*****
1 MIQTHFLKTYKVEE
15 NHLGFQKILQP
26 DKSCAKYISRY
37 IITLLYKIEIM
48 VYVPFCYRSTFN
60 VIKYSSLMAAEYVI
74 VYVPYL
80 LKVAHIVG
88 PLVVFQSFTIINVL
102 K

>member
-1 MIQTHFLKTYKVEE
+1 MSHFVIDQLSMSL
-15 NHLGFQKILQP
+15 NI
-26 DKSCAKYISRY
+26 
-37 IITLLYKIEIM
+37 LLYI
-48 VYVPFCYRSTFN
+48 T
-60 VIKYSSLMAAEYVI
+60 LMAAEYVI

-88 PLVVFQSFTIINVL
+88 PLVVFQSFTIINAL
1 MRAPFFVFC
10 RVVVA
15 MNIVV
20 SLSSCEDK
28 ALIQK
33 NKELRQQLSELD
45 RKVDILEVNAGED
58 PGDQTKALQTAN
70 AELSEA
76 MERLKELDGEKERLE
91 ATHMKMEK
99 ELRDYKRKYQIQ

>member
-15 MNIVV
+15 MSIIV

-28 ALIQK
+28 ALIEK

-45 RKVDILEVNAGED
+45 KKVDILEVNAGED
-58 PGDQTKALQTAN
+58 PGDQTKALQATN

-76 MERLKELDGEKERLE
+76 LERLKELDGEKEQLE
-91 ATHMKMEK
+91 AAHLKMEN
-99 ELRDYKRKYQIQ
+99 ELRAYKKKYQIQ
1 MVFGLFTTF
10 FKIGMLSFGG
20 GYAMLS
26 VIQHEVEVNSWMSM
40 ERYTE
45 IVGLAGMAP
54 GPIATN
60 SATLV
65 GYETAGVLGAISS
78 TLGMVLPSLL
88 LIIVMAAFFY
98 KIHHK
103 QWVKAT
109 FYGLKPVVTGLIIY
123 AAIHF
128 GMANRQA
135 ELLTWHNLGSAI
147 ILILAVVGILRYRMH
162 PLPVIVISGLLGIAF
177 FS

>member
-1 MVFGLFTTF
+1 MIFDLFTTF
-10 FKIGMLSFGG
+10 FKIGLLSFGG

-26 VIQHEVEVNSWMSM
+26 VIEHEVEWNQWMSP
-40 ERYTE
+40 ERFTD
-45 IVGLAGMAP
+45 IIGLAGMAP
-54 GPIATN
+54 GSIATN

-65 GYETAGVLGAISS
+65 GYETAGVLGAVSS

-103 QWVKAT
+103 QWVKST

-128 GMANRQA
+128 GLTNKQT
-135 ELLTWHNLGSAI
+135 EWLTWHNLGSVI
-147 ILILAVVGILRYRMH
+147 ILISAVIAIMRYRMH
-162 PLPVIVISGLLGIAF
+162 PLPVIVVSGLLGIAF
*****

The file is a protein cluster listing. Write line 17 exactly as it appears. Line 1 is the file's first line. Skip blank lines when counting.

+26 